Mathematical Models of Cancer: When to Predict Novel Therapies, and When Not to

Bull Math Biol. 2019 Oct;81(10):3722-3731. doi: 10.1007/s11538-019-00640-x. Epub 2019 Jul 23.

Abstract

The number of publications on mathematical modeling of cancer is growing at an exponential rate, according to PubMed records, provided by the US National Library of Medicine and the National Institutes of Health. Seminal papers have initiated and promoted mathematical modeling of cancer and have helped define the field of mathematical oncology (Norton and Simon in J Natl Cancer Inst 58:1735-1741, 1977; Norton in Can Res 48:7067-7071, 1988; Hahnfeldt et al. in Can Res 59:4770-4775, 1999; Anderson et al. in Comput Math Methods Med 2:129-154, 2000. https://doi.org/10.1080/10273660008833042 ; Michor et al. in Nature 435:1267-1270, 2005. https://doi.org/10.1038/nature03669 ; Anderson et al. in Cell 127:905-915, 2006. https://doi.org/10.1016/j.cell.2006.09.042 ; Benzekry et al. in PLoS Comput Biol 10:e1003800, 2014. https://doi.org/10.1371/journal.pcbi.1003800 ). Following the introduction of undergraduate and graduate programs in mathematical biology, we have begun to see curricula developing with specific and exclusive focus on mathematical oncology. In 2018, 218 articles on mathematical modeling of cancer were published in various journals, including not only traditional modeling journals like the Bulletin of Mathematical Biology and the Journal of Theoretical Biology, but also publications in renowned science, biology, and cancer journals with tremendous impact in the cancer field (Cell, Cancer Research, Clinical Cancer Research, Cancer Discovery, Scientific Reports, PNAS, PLoS Biology, Nature Communications, eLife, etc). This shows the breadth of cancer models that are being developed for multiple purposes. While some models are phenomenological in nature following a bottom-up approach, other models are more top-down data-driven. Here, we discuss the emerging trend in mathematical oncology publications to predict novel, optimal, sometimes even patient-specific treatments, and propose a convention when to use a model to predict novel treatments and, probably more importantly, when not to.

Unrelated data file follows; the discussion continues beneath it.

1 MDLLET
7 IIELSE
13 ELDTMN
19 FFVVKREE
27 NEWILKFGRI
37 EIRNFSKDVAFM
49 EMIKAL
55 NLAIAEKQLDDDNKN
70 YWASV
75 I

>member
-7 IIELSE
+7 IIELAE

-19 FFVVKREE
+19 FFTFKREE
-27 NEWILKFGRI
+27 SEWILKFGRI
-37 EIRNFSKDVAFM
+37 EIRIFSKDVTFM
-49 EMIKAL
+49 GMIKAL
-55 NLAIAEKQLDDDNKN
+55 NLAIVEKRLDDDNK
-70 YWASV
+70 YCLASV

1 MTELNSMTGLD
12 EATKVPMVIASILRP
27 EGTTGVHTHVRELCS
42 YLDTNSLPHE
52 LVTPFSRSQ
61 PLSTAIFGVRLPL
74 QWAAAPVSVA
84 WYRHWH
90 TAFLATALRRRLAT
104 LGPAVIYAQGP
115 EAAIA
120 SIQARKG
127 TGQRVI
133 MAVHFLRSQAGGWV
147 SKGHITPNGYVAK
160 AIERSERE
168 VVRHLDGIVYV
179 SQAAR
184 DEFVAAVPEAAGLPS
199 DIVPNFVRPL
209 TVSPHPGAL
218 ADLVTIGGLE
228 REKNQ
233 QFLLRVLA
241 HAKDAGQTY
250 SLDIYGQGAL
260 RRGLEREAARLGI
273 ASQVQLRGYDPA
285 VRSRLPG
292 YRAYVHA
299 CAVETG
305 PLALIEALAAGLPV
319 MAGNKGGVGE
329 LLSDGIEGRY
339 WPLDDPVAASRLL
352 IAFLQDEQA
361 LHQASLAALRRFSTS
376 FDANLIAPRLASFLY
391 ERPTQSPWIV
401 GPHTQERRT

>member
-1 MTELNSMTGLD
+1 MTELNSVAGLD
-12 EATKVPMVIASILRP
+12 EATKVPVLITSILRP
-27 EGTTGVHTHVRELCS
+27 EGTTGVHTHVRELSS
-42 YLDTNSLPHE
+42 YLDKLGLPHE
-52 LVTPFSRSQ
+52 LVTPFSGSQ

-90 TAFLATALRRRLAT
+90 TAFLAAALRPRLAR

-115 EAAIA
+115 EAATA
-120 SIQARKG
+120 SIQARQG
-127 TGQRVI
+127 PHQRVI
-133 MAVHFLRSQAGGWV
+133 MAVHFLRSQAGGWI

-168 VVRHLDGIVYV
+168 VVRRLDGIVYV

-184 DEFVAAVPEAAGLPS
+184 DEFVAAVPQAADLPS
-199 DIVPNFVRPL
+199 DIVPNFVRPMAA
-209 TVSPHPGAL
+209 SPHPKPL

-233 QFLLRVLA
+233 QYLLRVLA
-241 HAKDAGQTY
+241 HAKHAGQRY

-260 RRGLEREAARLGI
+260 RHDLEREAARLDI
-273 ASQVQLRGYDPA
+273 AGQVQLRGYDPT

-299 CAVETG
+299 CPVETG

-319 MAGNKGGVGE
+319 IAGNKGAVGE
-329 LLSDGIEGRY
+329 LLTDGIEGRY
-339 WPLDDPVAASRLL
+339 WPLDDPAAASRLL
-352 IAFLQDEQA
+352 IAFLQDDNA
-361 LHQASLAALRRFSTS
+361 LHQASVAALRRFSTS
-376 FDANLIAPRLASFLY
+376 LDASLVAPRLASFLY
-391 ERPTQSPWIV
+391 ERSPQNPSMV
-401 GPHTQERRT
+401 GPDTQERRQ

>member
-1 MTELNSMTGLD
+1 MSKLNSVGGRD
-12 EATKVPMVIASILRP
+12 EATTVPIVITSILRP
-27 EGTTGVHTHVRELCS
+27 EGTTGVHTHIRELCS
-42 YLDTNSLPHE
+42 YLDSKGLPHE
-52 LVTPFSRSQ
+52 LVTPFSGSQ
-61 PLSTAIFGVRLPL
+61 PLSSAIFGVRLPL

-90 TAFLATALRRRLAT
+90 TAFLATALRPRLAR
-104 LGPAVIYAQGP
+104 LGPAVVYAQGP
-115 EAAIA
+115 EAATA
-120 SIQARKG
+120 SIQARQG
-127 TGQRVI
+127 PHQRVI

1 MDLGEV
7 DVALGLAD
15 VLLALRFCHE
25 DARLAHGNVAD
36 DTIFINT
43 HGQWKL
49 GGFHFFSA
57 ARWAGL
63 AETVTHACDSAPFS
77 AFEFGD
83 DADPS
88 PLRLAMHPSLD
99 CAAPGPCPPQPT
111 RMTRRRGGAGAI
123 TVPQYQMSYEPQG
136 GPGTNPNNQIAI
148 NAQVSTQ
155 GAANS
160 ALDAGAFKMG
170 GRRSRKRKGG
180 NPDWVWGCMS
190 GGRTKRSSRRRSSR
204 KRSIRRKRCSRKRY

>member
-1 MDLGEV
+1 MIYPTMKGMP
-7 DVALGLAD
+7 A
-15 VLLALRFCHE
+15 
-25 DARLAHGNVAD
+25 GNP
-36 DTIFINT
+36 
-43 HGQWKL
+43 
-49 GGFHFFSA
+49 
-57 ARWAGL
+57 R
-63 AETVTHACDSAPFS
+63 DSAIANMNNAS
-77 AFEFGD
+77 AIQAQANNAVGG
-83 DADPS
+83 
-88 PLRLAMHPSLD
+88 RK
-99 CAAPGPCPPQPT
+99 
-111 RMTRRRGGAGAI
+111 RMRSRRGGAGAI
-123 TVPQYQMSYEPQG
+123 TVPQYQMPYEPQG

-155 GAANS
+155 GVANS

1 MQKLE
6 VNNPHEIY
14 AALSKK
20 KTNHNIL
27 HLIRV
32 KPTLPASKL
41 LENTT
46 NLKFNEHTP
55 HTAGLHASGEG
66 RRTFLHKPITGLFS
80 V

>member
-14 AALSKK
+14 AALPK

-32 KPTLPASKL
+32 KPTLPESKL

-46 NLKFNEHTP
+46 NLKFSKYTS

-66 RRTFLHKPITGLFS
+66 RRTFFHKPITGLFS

Keywords: Mathematical oncology; Optimization; Parameter estimation; Treatment prediction.

MeSH terms

  • Computer Simulation
  • Humans
  • Mathematical Concepts
  • Medical Oncology / statistics & numerical data
  • Medical Oncology / trends*
  • Models, Biological*
  • Neoplasms / therapy*
  • Publishing / statistics & numerical data
  • Publishing / trends
  • Translational Medical Research / statistics & numerical data
  • Translational Medical Research / trends